This CIC seminar is a great introduction to the work so far:

Learning Analytics for SWARM

The encouraging evidence of SWARM’s effectiveness makes it an attractive candidate platform for use in educational/training contexts. While evaluation of final reports (i.e. the team’s product) is a conventional measure of team performance, and certainly one that educators will be interested in, this is not the only possible indicator of improvement. The emergence of data science, activity-based analytics and visualisation opens new possibilities for tracking the process that teams are following. Learning Analytics connects such techniques to what is known about the teaching and learning of teamwork, and could make the assessment of team performance more rigorous, and more cost effective.

This PhD is therefore focusing on inventing and validating new forms of automated team analytics for collaborative EBR, to provide insights into both process and product. Such analytics might enable not only coaches and researchers to gain insights into a team’s effectiveness, but the teams themselves to monitor their work in real time, or critically review their project on completion. Further, real-time analytics can be used to shape the collaborative environment itself, resulting in better collaboration and better outputs.  Some prototype analytics have already been developed to summarise participants’ contributions and interactions. This PhD will build on this work, synthesise the literature, plus insights from the SWARM team and educators, in order to define, design, implement and evaluate automated analytics in different contexts, spanning education and training, research, and potentially more authentic deployments with professional teams.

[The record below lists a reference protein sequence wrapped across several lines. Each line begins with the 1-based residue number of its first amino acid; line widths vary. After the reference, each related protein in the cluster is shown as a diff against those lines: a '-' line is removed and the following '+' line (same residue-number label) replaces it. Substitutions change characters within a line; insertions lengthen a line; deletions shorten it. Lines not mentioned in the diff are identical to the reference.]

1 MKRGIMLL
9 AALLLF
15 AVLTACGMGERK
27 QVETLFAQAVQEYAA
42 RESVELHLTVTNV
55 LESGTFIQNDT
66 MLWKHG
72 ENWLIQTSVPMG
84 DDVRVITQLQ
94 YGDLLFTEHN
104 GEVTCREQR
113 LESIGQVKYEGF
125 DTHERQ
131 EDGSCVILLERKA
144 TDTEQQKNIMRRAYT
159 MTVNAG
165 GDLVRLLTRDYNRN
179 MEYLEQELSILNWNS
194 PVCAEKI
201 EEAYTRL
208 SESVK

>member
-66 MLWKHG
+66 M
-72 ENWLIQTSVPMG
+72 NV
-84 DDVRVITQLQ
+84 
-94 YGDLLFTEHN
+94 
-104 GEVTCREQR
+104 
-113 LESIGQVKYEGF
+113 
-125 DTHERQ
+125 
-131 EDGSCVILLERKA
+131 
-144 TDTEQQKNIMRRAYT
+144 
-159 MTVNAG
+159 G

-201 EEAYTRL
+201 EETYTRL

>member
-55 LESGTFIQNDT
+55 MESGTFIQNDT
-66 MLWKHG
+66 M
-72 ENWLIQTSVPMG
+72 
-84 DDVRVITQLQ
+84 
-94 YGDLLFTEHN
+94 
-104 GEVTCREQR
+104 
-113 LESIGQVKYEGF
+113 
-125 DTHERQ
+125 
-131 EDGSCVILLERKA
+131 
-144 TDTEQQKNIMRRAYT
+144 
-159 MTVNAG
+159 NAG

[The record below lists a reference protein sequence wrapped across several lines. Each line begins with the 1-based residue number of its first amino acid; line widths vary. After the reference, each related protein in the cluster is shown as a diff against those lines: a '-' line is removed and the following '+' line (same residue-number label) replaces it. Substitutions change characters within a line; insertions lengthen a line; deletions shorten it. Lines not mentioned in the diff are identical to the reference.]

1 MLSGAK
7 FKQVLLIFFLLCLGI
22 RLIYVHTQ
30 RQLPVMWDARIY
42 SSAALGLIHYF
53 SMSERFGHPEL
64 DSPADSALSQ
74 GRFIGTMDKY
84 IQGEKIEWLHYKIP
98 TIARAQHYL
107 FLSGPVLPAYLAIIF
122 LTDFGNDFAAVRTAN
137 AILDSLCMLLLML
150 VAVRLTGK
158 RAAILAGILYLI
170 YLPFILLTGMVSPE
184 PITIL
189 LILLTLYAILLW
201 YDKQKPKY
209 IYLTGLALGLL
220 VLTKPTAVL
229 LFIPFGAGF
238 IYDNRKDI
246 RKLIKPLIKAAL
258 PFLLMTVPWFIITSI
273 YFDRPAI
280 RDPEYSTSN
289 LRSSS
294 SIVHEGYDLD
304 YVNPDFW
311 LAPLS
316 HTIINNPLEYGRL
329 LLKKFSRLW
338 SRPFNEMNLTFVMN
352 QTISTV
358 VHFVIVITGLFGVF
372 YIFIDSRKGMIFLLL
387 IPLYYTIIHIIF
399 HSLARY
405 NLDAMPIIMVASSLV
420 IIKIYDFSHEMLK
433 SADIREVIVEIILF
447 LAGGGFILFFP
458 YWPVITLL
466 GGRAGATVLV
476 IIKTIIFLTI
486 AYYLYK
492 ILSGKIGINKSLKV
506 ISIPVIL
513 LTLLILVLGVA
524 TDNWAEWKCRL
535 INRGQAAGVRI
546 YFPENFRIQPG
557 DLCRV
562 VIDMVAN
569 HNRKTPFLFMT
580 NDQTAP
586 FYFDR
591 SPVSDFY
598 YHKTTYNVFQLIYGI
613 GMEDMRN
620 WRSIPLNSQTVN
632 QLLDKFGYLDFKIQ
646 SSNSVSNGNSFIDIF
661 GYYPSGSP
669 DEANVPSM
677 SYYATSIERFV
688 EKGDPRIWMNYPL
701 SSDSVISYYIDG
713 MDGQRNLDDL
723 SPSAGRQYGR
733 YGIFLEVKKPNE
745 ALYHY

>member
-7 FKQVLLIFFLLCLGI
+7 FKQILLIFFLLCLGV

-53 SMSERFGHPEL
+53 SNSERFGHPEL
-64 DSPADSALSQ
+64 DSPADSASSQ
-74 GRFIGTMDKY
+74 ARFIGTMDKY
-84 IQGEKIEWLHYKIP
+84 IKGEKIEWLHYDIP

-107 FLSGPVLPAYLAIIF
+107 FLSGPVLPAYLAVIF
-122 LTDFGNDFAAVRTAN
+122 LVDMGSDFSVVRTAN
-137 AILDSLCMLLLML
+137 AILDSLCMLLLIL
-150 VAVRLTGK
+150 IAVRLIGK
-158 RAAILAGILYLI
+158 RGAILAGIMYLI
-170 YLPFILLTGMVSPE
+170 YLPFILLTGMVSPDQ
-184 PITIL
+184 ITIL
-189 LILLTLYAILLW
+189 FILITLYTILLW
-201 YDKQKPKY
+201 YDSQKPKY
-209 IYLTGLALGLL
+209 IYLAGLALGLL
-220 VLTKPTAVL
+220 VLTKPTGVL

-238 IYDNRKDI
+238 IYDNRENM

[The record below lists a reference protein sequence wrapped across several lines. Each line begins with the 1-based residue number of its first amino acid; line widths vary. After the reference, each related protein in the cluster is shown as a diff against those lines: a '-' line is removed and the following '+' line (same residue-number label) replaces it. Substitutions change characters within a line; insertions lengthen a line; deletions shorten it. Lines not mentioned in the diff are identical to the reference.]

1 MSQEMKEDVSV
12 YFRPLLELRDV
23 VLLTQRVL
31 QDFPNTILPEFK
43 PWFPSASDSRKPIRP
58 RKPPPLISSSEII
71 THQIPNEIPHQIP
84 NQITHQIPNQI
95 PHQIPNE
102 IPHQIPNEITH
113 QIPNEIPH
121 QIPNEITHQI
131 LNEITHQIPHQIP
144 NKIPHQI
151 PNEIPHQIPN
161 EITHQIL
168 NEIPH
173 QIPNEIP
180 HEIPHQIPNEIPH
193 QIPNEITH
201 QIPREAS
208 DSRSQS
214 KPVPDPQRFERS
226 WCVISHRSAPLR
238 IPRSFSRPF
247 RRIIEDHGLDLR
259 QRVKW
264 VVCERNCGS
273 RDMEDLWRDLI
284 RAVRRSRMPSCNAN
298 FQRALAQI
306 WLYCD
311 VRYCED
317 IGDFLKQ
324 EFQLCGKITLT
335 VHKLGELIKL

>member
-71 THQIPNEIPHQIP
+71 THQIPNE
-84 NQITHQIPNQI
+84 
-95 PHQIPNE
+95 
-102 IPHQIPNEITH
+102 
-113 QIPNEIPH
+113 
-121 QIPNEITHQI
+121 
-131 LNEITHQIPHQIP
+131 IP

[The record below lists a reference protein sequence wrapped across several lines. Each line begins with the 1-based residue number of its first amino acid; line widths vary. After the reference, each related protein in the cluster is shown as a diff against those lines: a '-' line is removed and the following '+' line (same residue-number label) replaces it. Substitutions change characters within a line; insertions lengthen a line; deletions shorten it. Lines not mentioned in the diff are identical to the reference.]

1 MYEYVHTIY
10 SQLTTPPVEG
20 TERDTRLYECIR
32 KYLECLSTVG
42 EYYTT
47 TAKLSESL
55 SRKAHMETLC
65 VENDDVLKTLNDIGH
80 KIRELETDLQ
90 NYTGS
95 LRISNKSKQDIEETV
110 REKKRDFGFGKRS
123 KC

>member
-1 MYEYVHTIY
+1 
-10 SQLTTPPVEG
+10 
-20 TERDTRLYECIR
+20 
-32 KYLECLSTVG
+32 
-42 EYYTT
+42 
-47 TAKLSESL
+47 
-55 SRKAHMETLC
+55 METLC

Figure: Early version of the SWARM group dynamics dashboard.  Upper diagrams shows levels of interaction among team members working on a particular problem.

Relevant analytics techniques include, but are not limited to:

  • Text analysis to identify significant contributions to the team communications and the report they are producing
  • Social network analysis to identify significant interaction patterns among team members
  • Process mining to identify significant sequences in the actions that individuals engage in, within or between sessions
  • Statistical techniques to identify significant differences between teams


In addition to the broad skills and dispositions that we are seeking in all candidates (see CIC’s PhD homepage), you should have:

  • A Masters degree, Honours distinction or equivalent with at least above-average grades in computer science, mathematics, statistics, or equivalent
  • Analytical, creative and innovative approach to solving problems